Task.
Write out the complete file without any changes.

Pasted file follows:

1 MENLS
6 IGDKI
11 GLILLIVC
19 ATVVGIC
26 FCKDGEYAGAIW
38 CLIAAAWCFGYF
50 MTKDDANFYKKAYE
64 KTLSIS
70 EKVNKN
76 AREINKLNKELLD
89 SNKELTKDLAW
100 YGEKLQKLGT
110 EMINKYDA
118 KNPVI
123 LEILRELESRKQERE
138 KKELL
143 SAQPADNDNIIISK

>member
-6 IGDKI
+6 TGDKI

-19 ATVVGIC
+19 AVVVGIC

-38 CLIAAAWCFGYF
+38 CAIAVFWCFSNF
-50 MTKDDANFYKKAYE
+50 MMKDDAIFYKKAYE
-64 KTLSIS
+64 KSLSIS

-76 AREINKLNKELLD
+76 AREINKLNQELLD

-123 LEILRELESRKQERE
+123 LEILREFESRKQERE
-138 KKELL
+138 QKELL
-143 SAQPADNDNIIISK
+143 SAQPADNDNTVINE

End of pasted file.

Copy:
1 MENLS
6 IGDKI
11 GLILLIVC
19 ATVVGIC
26 FCKDGEYAGAIW
38 CLIAAAWCFGYF
50 MTKDDANFYKKAYE
64 KTLSIS
70 EKVNKN
76 AREINKLNKELLD
89 SNKELTKDLAW
100 YGEKLQKLGT
110 EMINKYDA
118 KNPVI
123 LEILRELESRKQERE
138 KKELL
143 SAQPADNDNIIISK

>member
-6 IGDKI
+6 TGDKI

-19 ATVVGIC
+19 AVVVGIC

-38 CLIAAAWCFGYF
+38 CAIAVFWCFSNF
-50 MTKDDANFYKKAYE
+50 MMKDDAIFYKKAYE
-64 KTLSIS
+64 KSLSIS

-76 AREINKLNKELLD
+76 AREINKLNQELLD

-123 LEILRELESRKQERE
+123 LEILREFESRKQERE
-138 KKELL
+138 QKELL
-143 SAQPADNDNIIISK
+143 SAQPADNDNTVINE